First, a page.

When you have serious bass anglers onboard you better believe there will be pounds of lead heads and plastics onboard as well. With that in mine the guys over at Fish Village partnered up with Mike Ryba of Reebs Lures and supplied our guests with Reebs Kelp Assassin swim jigs and Reebs Persuaders a beautifully molded plastic weedless swimbait. Mike’s oldest son Dawson came along for the ride to show us old guys a thing or two about how to fish Reebs Lures and land your toad. Not only was he a fine fisherman, but a fine young man as well.

Day one started out with a bang as Dawson snagged up a 2-3 lb calico bass right out of a boiler rock using what else… a Reebs lure. The VHF radios started blowing up with “I need a fish pickup” as the bite got hot. Yellowtail, bonito and bass for days. The majority of bass caught were in the 2-5 lb range making bass fishing a fun way to spend your first day kayak fishing at San Clemente Island. I hooked up to a decent halibut while sight fishing the bottom with a Pink Reebs Kelp Assassin, I actually watched it hover over my jig and inhale it. I had a great hookset and brought the flatfish up about three times before my reel seized due to an un-timely braid knot in my little baitcaster. For about an hour the halibut mocked me from the bottom with that damn pink Reebs lure still in its mouth. Redemption was around the corner though when I was lucky enough to be in the midst of a hot yellowtail bite and landed my first yellowtail off a kayak. I let out a huge roar and a few adult adjectives that expressed my happiness for landing my first yellowtail on a kayak. WOO-HOO!!! Yellows were being caught, but more rats than slugs, nevertheless they are still fun and delicious. Shelby Rothman’s yellowtail (her first on a kayak) was not only her own personal prize, but the day one jackpot as well.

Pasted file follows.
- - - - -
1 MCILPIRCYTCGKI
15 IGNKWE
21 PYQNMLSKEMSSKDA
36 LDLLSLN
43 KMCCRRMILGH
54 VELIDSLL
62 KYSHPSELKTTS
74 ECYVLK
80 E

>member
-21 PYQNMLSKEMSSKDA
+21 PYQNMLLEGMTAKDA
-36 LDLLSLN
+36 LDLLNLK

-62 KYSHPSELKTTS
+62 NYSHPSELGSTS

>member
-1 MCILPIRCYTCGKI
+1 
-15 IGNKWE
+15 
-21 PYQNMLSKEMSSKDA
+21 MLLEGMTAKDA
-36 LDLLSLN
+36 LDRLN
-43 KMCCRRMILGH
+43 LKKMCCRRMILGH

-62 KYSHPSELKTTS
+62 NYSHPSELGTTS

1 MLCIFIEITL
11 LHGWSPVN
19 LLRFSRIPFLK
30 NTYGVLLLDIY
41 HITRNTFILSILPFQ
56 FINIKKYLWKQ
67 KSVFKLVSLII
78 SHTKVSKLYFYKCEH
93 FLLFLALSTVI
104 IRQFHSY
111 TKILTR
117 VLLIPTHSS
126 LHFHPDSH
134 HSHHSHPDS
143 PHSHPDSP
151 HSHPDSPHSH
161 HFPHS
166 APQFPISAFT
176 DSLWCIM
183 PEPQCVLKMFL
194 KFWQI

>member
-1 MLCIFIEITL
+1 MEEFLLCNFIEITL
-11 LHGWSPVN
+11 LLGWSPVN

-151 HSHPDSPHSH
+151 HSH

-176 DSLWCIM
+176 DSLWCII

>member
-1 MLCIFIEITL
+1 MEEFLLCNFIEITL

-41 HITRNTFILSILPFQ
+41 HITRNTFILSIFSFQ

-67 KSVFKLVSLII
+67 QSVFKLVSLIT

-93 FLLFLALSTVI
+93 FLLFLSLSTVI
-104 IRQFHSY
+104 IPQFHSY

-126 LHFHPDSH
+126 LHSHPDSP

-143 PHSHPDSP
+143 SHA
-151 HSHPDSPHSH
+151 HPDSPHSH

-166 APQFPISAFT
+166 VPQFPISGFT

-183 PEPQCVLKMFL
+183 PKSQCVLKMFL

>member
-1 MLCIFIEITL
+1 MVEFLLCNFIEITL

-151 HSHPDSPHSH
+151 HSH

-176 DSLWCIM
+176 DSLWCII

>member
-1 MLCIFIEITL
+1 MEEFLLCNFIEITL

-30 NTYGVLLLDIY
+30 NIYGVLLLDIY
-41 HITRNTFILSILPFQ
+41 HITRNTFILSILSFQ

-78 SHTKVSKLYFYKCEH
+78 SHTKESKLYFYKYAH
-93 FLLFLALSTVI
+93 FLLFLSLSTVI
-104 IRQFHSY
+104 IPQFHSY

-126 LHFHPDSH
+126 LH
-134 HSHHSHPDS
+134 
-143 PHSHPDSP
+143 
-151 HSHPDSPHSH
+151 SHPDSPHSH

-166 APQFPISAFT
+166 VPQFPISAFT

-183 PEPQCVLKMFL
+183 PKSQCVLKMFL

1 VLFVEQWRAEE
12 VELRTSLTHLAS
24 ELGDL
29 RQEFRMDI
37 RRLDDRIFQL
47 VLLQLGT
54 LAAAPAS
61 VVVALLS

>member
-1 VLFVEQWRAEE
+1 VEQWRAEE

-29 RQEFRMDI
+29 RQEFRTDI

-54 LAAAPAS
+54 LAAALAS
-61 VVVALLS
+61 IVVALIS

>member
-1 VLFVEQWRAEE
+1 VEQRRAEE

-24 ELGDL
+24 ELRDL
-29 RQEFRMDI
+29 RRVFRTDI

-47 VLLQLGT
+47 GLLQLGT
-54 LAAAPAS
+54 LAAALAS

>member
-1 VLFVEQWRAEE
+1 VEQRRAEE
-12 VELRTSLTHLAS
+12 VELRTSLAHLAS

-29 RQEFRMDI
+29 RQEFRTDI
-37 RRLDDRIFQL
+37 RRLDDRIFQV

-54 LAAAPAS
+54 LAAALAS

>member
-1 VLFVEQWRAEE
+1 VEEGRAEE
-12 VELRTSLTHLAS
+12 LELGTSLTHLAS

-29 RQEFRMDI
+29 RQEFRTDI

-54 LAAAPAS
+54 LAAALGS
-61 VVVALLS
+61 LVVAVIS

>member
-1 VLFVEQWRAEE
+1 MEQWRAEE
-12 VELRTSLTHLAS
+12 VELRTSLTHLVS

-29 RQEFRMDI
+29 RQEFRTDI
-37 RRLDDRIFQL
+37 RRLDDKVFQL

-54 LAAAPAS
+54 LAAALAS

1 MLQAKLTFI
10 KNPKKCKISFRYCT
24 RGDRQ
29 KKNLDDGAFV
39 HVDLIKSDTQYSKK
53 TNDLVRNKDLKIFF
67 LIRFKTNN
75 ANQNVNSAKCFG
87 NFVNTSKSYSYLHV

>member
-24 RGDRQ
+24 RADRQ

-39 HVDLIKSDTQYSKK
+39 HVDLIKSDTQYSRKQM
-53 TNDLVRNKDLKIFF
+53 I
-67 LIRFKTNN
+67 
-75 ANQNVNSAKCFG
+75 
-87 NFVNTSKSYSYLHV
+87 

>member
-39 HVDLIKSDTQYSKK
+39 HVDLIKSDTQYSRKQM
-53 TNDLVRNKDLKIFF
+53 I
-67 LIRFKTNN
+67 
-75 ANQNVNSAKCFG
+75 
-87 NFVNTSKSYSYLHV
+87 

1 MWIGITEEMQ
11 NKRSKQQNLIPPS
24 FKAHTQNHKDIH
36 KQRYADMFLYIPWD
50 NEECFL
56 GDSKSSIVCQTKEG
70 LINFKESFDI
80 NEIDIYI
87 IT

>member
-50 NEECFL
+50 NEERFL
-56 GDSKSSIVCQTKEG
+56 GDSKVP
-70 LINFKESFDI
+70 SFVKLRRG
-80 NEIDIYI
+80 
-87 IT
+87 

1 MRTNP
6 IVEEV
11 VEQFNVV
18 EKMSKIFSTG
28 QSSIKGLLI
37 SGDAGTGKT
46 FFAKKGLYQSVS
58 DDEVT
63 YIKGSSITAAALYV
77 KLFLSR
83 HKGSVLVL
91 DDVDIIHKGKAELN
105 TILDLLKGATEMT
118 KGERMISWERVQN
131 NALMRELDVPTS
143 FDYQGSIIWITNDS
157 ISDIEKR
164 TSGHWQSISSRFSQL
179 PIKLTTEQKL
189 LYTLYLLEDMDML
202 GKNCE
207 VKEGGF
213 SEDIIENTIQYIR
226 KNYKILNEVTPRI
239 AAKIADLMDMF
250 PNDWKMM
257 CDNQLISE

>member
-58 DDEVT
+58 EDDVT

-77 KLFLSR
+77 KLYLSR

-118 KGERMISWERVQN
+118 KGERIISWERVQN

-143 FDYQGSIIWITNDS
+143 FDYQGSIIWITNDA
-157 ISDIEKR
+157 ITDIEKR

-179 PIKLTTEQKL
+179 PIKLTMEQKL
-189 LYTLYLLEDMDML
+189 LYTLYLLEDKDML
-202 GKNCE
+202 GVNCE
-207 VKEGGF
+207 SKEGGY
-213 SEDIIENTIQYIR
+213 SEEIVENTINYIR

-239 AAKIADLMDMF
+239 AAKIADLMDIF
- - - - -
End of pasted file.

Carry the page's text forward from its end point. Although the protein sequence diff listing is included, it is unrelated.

With everyone worn out from the abnormally warm spring conditions and hard fishing, we all gather in the galley to enjoy a fine meal prepared by the chef Rick aka “Geezer”. The guys, Shelby and young man Dawson all shared stories, bragged, teased and bonded while stuffing their face with amazing culinary creations by our good pal Rick. This comradery makes these trips that much more fun and so does the wine, beer and booze… but you already knew that.